Journal Article

Seasonal patterns of cytokinins and microclimate and the mediation of gas exchange among canopy layers of mature <i>Acer saccharum</i> trees

Ian Reeves and R. J. Neil Emery

in Tree Physiology

Volume 27, issue 11, pages 1635-1645
Published in print November 2007 | ISSN: 0829-318X
Published online November 2007 | e-ISSN: 1758-4469 | DOI: http://dx.doi.org/10.1093/treephys/27.11.1635
Seasonal patterns of cytokinins and microclimate and the mediation of gas exchange among canopy layers of mature Acer saccharum trees

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Seasonal patterns of cytokinins (CKs) and microclimate were examined in the upper, middle and lower canopy layers of mature Acer saccharum Marsh. (sugar maple) trees to elucidate the potential role of CKs in the mediation of gas exchange. The upper canopy showed a distinctly dissimilar microclimate from the middle and lower canopy layers with higher photosynthetically active radiation and wind speed, but showed no corresponding differences in transpiration (E) or stomatal conductance (gs). Although E and gs tended to be higher in the upper canopy than in the middle and lower canopies, the differences were not significant, indicating regulation beyond the passive response to changes in microclimate. The upper canopy accumulated significantly higher concentrations of CKs, predominantly as ribosides, and all canopy layers showed distinct seasonal patterns in CK profiles. Multiple regression models showed significant relationships between both gs and E and foliar CK concentration, although these relationships varied among canopy layers. The relationships were strongest in the middle and lower canopy layers where there was less fluctuation in leaf water status and less variability in abiotic variables. The relationships between gas exchange parameters and leaf CK concentration began to decouple near the end of the growing season as foliar phytohormone concentrations changed with the approach of dormancy.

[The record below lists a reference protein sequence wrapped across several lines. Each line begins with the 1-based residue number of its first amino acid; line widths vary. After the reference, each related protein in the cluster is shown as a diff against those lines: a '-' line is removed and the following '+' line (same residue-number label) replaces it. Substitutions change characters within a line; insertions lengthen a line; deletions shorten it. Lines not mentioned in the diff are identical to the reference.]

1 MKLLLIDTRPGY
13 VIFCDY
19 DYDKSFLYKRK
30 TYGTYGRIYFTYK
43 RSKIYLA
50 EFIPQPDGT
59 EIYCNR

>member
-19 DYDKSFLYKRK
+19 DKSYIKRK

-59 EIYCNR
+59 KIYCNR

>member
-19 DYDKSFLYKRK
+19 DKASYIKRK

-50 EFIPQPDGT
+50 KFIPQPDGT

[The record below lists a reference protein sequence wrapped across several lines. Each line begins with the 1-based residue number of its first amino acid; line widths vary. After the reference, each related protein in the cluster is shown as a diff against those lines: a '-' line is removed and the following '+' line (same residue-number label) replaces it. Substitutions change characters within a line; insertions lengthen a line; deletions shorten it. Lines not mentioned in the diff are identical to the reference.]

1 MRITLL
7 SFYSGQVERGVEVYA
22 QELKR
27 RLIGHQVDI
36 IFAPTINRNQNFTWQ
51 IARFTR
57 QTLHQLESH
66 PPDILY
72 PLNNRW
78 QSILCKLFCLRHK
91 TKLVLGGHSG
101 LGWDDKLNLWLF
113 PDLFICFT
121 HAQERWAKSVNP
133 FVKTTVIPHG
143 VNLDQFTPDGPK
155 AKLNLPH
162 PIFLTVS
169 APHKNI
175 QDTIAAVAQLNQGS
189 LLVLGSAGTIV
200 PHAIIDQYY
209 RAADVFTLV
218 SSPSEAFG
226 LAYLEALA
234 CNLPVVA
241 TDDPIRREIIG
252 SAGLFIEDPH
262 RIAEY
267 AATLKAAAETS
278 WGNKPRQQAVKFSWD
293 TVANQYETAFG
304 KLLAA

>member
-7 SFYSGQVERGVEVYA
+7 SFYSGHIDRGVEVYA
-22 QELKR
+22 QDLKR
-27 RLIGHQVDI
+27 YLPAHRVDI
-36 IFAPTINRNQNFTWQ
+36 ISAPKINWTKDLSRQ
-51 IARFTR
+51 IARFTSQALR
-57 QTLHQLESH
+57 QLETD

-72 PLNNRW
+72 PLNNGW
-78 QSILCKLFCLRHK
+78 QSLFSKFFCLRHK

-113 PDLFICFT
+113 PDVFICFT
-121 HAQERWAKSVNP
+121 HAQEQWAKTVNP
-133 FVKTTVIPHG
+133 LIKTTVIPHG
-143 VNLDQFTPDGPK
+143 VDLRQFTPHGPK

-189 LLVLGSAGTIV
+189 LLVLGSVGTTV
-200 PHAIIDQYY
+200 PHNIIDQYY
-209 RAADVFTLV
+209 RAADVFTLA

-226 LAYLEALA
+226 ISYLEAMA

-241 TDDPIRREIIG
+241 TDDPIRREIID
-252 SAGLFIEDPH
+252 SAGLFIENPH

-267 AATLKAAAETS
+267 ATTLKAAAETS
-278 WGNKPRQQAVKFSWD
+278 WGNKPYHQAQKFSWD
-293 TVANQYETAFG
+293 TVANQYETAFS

Keywords: stomatal conductance; sugar maple; transpiration

Journal Article.  0 words. 

Subjects: Plant Sciences and Forestry

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